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Pattern recognition receptors and cancer

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Book Series: Frontiers Research Topics ISSN: 16648714 ISBN: 9782889196746 Year: Pages: 201 DOI: 10.3389/978-2-88919-674-6 Language: English
Publisher: Frontiers Media SA
Subject: Medicine (General) --- Allergy and Immunology
Added to DOAB on : 2016-08-16 10:34:25
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The group of pattern recognition receptors (PRRs) includes families of Toll-like receptors (TLRs), NOD-like receptors (NLRs), C-type lectin receptors (CLRs), RIG-I-like receptors (RLRs), and AIM-2-like receptors (ALRs). Conceptually, receptors constituting these families are united by two general features. Firstly, they directly recognize common antigen determinants of virtually all classes of pathogens (so-called pathogen-associated molecular patterns, or simply PAMPs) and initiate immune response against them via specific intracellular signaling pathways. Secondly, they recognize endogenous ligands (since they are usually released during cell stress, they are called damage-associated molecular patterns, DAMPs), and, hence, PRR-mediated immune response can be activated without an influence of infectious agents. So, pattern recognition receptors play the key role performing the innate and adaptive immune response. In addition, many PRRs have a number of other vital functions apart from participation in immune response realization. The fundamental character and diversity of PRR functions have led to amazingly rapid research in this field. Such investigations are very promising for medicine as immune system plays a key role in vast majority if not all human diseases, and the process of discovering the new aspects of the immune system functioning is rapidly ongoing. The role of Toll-like receptors in cancer was analyzed in certain reviews but the data are still scattered. This collection of reviews systematizes the key information in the field.

Immunogenic Cell Death in Cancer: From Benchside Research to Bedside

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Book Series: Frontiers Research Topics ISSN: 16648714 ISBN: 9782889198382 Year: Pages: 145 DOI: 10.3389/978-2-88919-838-2 Language: English
Publisher: Frontiers Media SA
Subject: Allergy and Immunology --- Oncology
Added to DOAB on : 2017-02-07 16:12:31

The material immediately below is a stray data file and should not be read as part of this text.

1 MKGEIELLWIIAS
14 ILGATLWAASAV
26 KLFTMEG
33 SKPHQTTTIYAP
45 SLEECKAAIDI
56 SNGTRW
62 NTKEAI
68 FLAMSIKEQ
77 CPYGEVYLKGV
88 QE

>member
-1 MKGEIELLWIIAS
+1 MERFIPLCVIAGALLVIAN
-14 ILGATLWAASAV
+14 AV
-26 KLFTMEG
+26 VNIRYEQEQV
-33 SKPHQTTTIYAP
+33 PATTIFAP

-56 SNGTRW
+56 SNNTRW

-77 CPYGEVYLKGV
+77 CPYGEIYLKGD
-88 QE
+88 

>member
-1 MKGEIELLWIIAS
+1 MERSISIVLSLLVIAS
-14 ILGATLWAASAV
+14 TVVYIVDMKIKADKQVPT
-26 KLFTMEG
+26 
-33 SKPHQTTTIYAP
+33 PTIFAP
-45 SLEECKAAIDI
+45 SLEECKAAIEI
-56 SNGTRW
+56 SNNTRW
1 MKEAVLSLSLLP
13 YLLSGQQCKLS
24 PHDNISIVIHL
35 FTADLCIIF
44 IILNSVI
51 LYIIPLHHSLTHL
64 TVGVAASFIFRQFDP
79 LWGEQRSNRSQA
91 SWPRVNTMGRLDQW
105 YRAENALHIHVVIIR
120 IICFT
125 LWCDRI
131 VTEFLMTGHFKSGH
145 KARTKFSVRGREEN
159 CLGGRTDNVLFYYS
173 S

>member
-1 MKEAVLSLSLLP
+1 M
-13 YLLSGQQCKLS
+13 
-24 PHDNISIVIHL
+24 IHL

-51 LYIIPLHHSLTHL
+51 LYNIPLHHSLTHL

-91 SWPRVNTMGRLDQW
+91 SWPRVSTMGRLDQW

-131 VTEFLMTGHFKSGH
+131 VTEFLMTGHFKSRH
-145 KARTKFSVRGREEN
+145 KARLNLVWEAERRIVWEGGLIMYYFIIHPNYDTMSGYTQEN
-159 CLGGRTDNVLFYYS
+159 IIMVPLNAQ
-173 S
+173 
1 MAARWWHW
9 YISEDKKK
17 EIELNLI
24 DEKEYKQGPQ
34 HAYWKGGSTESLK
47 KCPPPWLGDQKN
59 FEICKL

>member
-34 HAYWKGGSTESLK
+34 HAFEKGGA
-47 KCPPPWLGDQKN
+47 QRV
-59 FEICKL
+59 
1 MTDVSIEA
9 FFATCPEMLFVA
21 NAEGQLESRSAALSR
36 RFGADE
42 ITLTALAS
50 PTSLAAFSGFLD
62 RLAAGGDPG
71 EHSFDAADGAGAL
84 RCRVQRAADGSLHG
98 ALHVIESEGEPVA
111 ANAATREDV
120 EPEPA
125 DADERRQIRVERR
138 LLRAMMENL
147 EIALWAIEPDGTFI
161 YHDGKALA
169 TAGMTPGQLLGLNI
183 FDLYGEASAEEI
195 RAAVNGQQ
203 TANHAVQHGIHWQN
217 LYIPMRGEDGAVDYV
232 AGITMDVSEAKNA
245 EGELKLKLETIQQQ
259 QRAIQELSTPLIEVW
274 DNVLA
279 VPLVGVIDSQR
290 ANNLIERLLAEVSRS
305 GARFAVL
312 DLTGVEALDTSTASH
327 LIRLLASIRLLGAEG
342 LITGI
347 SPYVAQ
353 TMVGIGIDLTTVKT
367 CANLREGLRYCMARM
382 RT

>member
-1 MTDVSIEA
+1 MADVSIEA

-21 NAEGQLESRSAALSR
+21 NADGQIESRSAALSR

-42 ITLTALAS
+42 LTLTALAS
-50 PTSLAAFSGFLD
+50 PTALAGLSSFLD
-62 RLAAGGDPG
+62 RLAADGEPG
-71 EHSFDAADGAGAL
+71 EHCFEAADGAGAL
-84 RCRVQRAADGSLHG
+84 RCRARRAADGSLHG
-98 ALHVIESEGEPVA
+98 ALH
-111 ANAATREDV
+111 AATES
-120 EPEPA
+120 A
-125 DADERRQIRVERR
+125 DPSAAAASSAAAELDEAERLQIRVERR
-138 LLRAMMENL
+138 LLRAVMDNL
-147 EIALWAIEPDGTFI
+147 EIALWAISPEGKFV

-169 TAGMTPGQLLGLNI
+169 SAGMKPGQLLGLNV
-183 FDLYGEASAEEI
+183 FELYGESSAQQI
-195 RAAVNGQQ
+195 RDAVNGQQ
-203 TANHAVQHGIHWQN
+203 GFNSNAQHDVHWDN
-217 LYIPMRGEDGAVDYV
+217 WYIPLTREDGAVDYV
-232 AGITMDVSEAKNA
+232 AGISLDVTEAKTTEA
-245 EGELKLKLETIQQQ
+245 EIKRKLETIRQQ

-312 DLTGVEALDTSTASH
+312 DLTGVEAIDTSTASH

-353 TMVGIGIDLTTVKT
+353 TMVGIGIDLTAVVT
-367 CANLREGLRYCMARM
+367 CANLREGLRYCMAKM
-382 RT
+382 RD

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Classically, anti-cancer therapies have always been applied with the primary aim of tumor debulking achieved through widespread induction of cancer cell death. While the role of host immune system is frequently considered as host protective in various (antigen-bearing) pathologies or infections yet in case of cancer overtime it was proposed that the host immune system either plays no role in therapeutic efficacy or plays a limited role that is therapeutically unemployable. The concept that the immune system is dispensable for the efficacy of anticancer therapies lingered on for a substantial amount of time; not only because evidence supporting the claim that anti-cancer immunity played a role were mainly contradictory, but also largely because it was considered acceptable (and sometimes still is) to test anticancer therapies in immunodeficient mice (i.e. SCID/athymic mice lacking adaptive immune system). This latter practice played a detrimental role in appreciating the role of anticancer immunity in cancer therapy. This scenario is epitomized by the fact that for a long time the very existence of cancer-associated antigens or cancer-associated ‘danger signaling’ remained controversial. However, over last several years this dogmatic view has been considerably modified. The existence of cancer-associated antigens and ‘danger signaling’ has been proven to be incontrovertible. These developments have together paved way for the establishment of the attractive concept of “immunogenic cell death” (ICD). It has been established that a restricted class of chemotherapeutics/targeted therapeutics, radiotherapy, photodynamic therapy and certain oncolytic viruses can induce a form of cancer cell death called ICD which is accompanied by spatiotemporally defined emission of danger signals. These danger signals along with other factors help cancer cells undergoing ICD to activate host innate immune cells, which in turn activate T cell-based immunity that helps eradicate live (or residual) surviving cancer cells. The emergence of ICD has been marred by some controversy. ICD has been criticized to be either experimental model or setting-specific or mostly a concept based on rodent studies that may have very limited implications for clinical application. However, in recent times it has emerged (through mainly retrospective or prognostic studies) that ICD can work in various human clinical settings hinting towards clinical applicability of ICD. However a widespread consensus on this issue is still transitional. In the current Research Topic we aimed to organize and intensify a discussion that strives to bring together the academic and clinical research community in order to provide a background to the current state-of-the-art in ICD associated bench-side research and to initiate fruitful discussions on present and future prospects of ICD translating towards the clinical, bedside reality.